At the close of Turkey’s second trial hearing against US pastor Andrew Brunson, his lawyer has sharply protested the Izmir court’s reliance on secret prosecution witnesses against his client.
Jailed for the past 19 months, the 50-year-old Evangelical Presbyterian minister was sent back to his cell in a maximum-security prison for another 10 weeks, until the third hearing set for 18 July.
“This secret witness issue is absolutely outlandish. It is not just related to our case; the secret witness issue has a very serious problem,” his lawyer, Ismail Cem Halavurt, told a Deutsche Welle reporter after the hearing.
“This case cannot proceed by just relying on secret witnesses’ testimony,” Halavurt said.
“Supporting evidence must come alongside these allegations. Our Supreme Court decisions regarding this are very plain: witness testimony claims are not sufficient to prolong a jailed person’s detention. In spite of reminding the court of this repeatedly, [Brunson’s detention] is being continued. This is not acceptable.”
“There is not a single piece of evidence,” he added, referring to the latest sensational allegations thrown against his client just that morning by a secret witness called ‘Serhat’. The witness claimed Brunson was plotting to set up a Kurdish Christian state, helping transfer US weapons to a Kurdish militia in Syria with his “missionary team”, and collaborating with well-known supporters of Fethullah Gülen, the Muslim cleric Turkey has demanded be extradited by the US in exchange for Brunson.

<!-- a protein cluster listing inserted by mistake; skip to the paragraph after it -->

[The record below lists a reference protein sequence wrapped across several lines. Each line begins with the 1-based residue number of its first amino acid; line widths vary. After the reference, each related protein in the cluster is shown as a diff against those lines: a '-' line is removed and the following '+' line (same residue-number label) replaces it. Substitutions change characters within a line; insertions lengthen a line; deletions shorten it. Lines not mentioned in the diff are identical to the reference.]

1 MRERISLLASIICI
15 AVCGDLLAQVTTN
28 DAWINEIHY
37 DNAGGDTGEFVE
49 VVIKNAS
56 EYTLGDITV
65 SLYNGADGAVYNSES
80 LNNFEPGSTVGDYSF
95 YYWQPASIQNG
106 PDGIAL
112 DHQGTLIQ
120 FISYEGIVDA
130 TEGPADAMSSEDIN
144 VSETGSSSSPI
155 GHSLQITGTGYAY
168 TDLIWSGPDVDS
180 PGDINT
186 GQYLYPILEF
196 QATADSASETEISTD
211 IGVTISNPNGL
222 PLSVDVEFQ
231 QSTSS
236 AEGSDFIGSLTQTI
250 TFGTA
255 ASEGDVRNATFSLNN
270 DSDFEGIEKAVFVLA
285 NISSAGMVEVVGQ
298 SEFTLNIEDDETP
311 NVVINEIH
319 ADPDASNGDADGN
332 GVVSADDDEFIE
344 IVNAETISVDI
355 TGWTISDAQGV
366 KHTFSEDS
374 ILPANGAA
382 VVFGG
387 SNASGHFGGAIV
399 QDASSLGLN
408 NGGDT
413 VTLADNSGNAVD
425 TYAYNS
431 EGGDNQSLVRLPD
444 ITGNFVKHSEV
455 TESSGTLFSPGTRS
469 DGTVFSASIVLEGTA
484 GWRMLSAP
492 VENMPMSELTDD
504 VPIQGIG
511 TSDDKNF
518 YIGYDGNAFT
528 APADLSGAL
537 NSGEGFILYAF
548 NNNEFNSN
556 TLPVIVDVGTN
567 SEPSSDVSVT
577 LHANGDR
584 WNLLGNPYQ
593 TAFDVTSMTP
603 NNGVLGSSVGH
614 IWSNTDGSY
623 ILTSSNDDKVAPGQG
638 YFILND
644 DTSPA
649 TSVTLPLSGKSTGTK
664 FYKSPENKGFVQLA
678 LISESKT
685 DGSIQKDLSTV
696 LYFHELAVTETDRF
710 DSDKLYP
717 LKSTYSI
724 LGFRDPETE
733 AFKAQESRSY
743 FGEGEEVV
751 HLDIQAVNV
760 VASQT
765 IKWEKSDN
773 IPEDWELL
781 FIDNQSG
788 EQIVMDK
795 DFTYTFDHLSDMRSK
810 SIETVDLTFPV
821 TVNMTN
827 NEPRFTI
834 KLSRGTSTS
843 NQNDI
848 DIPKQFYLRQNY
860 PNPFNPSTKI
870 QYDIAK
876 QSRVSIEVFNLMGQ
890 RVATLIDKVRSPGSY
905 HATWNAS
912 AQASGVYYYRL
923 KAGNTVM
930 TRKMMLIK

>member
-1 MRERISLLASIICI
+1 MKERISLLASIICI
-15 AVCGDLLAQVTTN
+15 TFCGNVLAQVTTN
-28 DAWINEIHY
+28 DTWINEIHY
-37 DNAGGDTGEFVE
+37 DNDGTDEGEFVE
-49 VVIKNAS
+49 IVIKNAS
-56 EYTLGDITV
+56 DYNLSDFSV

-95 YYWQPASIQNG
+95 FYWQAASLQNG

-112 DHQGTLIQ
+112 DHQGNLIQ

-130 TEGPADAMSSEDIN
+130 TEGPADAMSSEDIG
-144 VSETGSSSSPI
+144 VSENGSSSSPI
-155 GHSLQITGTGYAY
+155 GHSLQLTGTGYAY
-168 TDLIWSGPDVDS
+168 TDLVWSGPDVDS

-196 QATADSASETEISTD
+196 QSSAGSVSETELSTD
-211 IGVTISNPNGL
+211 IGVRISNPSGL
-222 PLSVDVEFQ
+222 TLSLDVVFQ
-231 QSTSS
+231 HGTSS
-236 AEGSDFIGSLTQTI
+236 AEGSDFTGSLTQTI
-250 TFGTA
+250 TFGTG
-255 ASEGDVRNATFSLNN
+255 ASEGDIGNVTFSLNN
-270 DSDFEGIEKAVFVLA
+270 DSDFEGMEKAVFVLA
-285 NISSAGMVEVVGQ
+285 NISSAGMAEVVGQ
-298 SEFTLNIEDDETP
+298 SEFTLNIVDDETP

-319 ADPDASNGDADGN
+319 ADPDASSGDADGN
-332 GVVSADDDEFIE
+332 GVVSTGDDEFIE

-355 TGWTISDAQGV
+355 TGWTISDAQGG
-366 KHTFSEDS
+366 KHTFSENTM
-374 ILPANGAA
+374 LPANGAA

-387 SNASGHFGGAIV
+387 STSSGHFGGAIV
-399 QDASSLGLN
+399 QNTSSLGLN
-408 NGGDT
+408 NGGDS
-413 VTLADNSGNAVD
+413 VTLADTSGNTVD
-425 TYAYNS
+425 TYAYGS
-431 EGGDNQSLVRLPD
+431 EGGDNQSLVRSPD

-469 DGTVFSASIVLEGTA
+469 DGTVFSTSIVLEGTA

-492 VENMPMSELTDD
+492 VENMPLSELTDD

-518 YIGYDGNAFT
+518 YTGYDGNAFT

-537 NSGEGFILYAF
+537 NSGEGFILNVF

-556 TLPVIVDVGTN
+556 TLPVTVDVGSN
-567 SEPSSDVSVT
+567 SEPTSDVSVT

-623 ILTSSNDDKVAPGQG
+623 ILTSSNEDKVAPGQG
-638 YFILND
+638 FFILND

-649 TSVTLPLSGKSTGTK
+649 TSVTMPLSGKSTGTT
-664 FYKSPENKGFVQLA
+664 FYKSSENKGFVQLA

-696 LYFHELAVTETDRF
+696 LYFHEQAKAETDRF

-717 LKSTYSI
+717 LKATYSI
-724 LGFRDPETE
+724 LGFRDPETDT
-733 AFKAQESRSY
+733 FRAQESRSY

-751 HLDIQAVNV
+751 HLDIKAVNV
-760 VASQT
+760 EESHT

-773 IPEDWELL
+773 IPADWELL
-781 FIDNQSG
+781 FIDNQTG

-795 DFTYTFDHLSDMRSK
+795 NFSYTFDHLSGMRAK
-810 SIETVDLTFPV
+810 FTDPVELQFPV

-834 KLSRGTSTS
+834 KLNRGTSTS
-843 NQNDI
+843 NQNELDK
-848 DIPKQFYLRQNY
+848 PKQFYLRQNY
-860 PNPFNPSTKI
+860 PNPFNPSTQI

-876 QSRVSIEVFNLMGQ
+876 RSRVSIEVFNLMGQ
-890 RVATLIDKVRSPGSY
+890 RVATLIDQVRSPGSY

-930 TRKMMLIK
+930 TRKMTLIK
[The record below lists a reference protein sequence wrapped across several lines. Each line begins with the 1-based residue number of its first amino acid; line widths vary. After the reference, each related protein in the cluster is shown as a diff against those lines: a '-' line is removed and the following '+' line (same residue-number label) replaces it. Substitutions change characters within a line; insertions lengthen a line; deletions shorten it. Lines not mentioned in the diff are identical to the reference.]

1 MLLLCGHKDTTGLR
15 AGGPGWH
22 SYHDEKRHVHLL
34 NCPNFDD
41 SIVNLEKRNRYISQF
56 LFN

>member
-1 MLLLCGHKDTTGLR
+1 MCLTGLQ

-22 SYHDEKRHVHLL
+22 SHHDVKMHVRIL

“Brunson’s release was obligatory, but unfortunately today [7 May] his release did not happen,” Halavurt said, vowing to file the necessary petitions before the third hearing “so this illegal detention will be brought to an end”.
“We will struggle to get Brunson set free,” he added.
The lawyer told reporters he had listened to Turkish Foreign Minister Mevlüt Çavuşoğlu’s comments about Brunson’s case just hours before the second hearing began.
“They say ‘the [Turkish] government should release him,’” Çavuşoğlu told CNNTURK. “Is it up to me? This is a decision the judiciary will make.”
But Halavurt said that to think the government’s political statements and opinions will not influence the judiciary is illogical, saying: “This case has been overly politicised.”
“Honestly, I don’t have any satisfaction that this court is able to make an independent, unbiased decision,” Halavurt said. “If you look at the [legal] obligations of the court, this issue is crystal clear; to continue imprisonment is illegal.”
The lawyer said he would persist in demanding Brunson’s legal right to be released from custody for the duration of the trial, expressing concern that the court’s refusal has caused the pastor serious psychological distress.
Sensational political allegations
During the 10-hour hearing on Monday, 7 May, the prosecution presented two secret witnesses who testified via video linkage, with their faces blurred on huge overhead screens and voices altered. Another five witnesses testified openly in person in the courtroom.
At the outset of the hearing, the presiding judge noted that missionary activity is in fact legal in Turkey. But the prosecution witness testimony revealed each individual’s distrust of ‘hidden’ motives behind Brunson’s Christian activities, which they linked to his alleged involvements with Kurdish terrorism and the now-banned Islamic network of the Fethullah Gülen movement, accused by Ankara of launching the failed 15 July, 2016 coup to overthrow President Recep Tayyip Erdoğan’s government.